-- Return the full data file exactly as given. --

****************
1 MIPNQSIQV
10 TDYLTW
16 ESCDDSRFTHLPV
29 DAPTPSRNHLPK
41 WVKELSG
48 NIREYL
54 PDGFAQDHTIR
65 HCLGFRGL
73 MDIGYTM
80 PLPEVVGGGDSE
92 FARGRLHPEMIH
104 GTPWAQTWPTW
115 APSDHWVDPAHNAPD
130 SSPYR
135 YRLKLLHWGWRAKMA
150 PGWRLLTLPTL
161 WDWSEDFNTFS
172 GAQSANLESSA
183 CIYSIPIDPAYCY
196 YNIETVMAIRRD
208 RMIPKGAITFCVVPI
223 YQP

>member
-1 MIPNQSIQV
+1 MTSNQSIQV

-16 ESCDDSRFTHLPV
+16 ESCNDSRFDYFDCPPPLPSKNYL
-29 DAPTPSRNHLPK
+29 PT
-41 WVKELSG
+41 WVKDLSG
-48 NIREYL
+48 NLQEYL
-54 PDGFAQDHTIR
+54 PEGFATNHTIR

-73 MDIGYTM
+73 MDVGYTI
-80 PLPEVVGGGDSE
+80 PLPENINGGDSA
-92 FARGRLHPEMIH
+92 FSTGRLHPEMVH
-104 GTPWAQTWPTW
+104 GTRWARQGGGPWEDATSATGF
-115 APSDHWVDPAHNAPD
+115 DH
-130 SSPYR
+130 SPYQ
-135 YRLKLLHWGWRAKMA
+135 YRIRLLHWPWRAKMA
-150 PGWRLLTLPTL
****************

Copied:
1 MIPNQSIQV
10 TDYLTW
16 ESCDDSRFTHLPV
29 DAPTPSRNHLPK
41 WVKELSG
48 NIREYL
54 PDGFAQDHTIR
65 HCLGFRGL
73 MDIGYTM
80 PLPEVVGGGDSE
92 FARGRLHPEMIH
104 GTPWAQTWPTW
115 APSDHWVDPAHNAPD
130 SSPYR
135 YRLKLLHWGWRAKMA
150 PGWRLLTLPTL
161 WDWSEDFNTFS
172 GAQSANLESSA
183 CIYSIPIDPAYCY
196 YNIETVMAIRRD
208 RMIPKGAITFCVVPI
223 YQP

>member
-1 MIPNQSIQV
+1 MTSNQSIQV

-16 ESCDDSRFTHLPV
+16 ESCNDSRFDYFDCPPPLPSKNYL
-29 DAPTPSRNHLPK
+29 PT
-41 WVKELSG
+41 WVKDLSG
-48 NIREYL
+48 NLQEYL
-54 PDGFAQDHTIR
+54 PEGFATNHTIR

-73 MDIGYTM
+73 MDVGYTI
-80 PLPEVVGGGDSE
+80 PLPENINGGDSA
-92 FARGRLHPEMIH
+92 FSTGRLHPEMVH
-104 GTPWAQTWPTW
+104 GTRWARQGGGPWEDATSATGF
-115 APSDHWVDPAHNAPD
+115 DH
-130 SSPYR
+130 SPYQ
-135 YRLKLLHWGWRAKMA
+135 YRIRLLHWPWRAKMA
-150 PGWRLLTLPTL